It’s well known that our mental, physical and emotional health are all connected, but how can craft improve our general well-being?
Craft can have surprising health and wellness benefits, from simple relaxation achieved by the rhythm of stitching or crochet, through to reconciliation of emotional conflicts as a result of art therapy.
Crafters have reported that creative pursuits have helped in the management of addictions, to reduce anxiety and to calm negative behaviour. The rhythm of knitting and the mathematics required keep the mind focused on the moment rather than letting anxiety take over.
Repetition involved in many crafts is soothing and conducive to a state of ‘flow’ – engagement where other worries and stresses are forgotten for at least a while.
The American Academy of Neurology reports in a recent study that craft can help protect the brain, stimulating new neurons to maintain cognitive health in middle and old age resulting in improved memory.
Knitting is being recommended as a pain management technique by health practitioners. At the end of World War 1, this diversional therapy was used to treat soldiers suffering from what we now know as post-traumatic stress syndrome, and has now resurfaced today with psychologists prescribing knitting for pain management and colouring-in as a relaxation technique.
Mindfulness – beneficial for our mental health can be induced more easily with repetitive simple tasks such as knitting – a meditative activity keeps the hands busy and the mind focused which dissipates anxiety and facilitates calm. Zentangle takes craft activity to a new meditative level, and people who paint or stitch
also report a feeling of calm.
Enhanced self-esteem can come from making something. For children, craft can also provide a non-tech, non-screen activity to detox from the digital world. Doing craft encourages kids to pay
attention to detail, to control impulses and to express themselves and helps in the development of fine-motor skills.
However holistic health requires more than physical and mental wellbeing. Social, spiritual and emotional aspects are also part of wellness and craft can address these needs.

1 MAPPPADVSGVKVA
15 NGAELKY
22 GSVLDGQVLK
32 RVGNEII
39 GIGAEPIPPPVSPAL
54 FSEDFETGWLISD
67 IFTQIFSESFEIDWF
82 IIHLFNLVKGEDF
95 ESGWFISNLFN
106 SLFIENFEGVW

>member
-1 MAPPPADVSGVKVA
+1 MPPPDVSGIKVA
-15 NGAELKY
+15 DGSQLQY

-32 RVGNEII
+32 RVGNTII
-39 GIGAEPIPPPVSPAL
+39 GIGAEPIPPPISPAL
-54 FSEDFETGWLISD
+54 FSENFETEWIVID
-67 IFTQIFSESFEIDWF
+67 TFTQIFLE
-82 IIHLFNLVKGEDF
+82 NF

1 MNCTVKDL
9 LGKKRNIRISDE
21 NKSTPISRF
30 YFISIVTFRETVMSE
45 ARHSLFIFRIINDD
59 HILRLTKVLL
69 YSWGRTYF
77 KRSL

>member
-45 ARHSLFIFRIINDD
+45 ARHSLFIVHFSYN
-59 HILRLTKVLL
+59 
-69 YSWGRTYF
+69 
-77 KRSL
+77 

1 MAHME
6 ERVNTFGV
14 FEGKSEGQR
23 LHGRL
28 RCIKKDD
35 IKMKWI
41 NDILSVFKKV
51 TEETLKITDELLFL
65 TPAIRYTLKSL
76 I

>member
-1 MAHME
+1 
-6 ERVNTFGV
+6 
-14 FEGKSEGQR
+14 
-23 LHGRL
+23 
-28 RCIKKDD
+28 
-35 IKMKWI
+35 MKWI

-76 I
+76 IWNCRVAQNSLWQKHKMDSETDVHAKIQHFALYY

Social wellness comes from being connected to people in your community and craft groups can provide that community as well as the friendships and shared interests that help people thrive. Guilds, men’s sheds and craft friendship groups encourage social connections.
Spiritual health involves having a sense of purpose that can come from creating and belonging to a group is even better. Many quilt groups have programs to donate finished works to people in need. Aussie Hero Quilts has had a positive influence on the lives of hundreds of our Defence Force personnel. Angel Gowns helps fill a void for families affected by the loss of a baby. Many groups fundraise to help charities too.
Connectedness to tradition and to previous generations can also come from doing craft.
Craft can also promote emotional wellness. It can be a form of creative expression, and even to work through feelings of trauma or loss. Making commemorative works such as memory quilts, painting, journaling, scrapbooking or textile art can all be used to journey through a difficult period. Just the activity of making can provide much-needed clear head space.
Intellectual wellness can come from lifelong learning and craft can provide opportunities for exchange of knowledge, learning from each other and teaching others.
People who do craft report mental health benefits such as reduced stress and less anxiety.
At the Sydney Stitches & Craft show, we’ll promote the wellness benefits of craft through our new Craft Wellness Wheel, educating people about the powerful role craft can play in our general health and well-being.